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Is This Robocall Good or Bad? Varolii Offers Seven Clues

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Is This Robocall Good or Bad? Varolii Offers Seven Clues

November 03, 2008
By David Sims
TMCnet Contributing Editor
Gotten any of those obnoxious robocalls from political candidates’ campaigns this year? Or any unsolicited automated calls, pre-recorded communications? You do what any normal person does – hang up.
“But what if the messages contained important information, such as a flight cancellation notification or a call alerting consumers to suspicious activity on their credit card account,” say officials from Seattle-based Varolii Corporation.

Fortune 500 companies are using automated calls more and more as a means to reach more of their customers and employees with actually important need-to-know information. In other words, get used to robocalls.
Varolii, a vendor of personalized automated communications nationwide, offers the following tips to help tell the difference between a robocall and a need-to-know call.
First, an automated call with vital information will always be relationship-based – you’ll recognize the caller as someone you already do business with, such as their bank, pharmacy, or employer.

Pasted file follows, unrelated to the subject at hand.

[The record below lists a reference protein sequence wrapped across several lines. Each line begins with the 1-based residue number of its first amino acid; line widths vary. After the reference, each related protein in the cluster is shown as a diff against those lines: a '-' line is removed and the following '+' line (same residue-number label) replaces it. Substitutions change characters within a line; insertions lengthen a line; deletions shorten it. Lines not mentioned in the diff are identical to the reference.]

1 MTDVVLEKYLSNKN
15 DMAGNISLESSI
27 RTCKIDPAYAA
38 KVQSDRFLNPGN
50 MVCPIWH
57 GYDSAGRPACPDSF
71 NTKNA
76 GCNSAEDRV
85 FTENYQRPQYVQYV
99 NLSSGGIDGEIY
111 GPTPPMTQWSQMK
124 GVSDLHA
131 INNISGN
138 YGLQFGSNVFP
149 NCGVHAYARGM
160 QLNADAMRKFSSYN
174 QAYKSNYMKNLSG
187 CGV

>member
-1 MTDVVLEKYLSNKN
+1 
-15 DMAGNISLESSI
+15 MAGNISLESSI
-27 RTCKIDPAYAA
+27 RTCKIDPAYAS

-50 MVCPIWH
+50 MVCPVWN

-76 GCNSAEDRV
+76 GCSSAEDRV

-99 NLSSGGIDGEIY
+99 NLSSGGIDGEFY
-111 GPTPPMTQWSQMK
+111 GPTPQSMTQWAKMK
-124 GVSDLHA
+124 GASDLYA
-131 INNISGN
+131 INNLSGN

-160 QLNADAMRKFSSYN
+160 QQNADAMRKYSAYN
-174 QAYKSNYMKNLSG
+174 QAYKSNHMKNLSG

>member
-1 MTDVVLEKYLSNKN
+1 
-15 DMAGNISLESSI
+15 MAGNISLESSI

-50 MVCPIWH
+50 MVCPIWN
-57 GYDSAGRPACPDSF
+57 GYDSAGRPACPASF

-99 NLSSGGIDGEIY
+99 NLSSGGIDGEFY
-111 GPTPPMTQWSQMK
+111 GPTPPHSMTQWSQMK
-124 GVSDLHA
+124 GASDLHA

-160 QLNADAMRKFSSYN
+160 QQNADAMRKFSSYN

It’ll be courteous, Varolii officials say, in that the calling organization will identify itself right away, using a natural-sounding voice in a conversational tone. It will be personalized in that it will ask for you by name, and even pronounce it correctly. This journalist's sister, named Devyn (pronounced Devin), hung up on a caller asking for “Mrs. Divine Farley?”
The information will be relevant, specific and applicable only to the individual receiving the call, and valuable in that it’ll be something you need to know, such as a fraud alert, flight delay, or prescription pick-up reminder.
It’ll be a private call, in that you’ll be asked to authenticate yourself before receiving confidential information. And Varolii officials say a legitimate call will be interactive – “there is an opportunity to have a ‘conversation’ by answering questions and confirming selections,” such as a new flight to be booked or confirming a credit card purchase.
“It’s all too easy to mistakenly dismiss an automated call as a nuisance,” said Jeffrey Read, executive vice president of field operations at Varolii.
This May, TMCnet’s Eve Sullivan reported that Varolii introduced Predictive Analytics, “an offering created to help organizations better understand, analyze and strategically target more effective contact with their customers.”

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David Sims is a contributing editor for TMCnet. To read more of David's articles, please visit his columnist page. He also blogs for TMCnet here.

Edited by Michael Dinan
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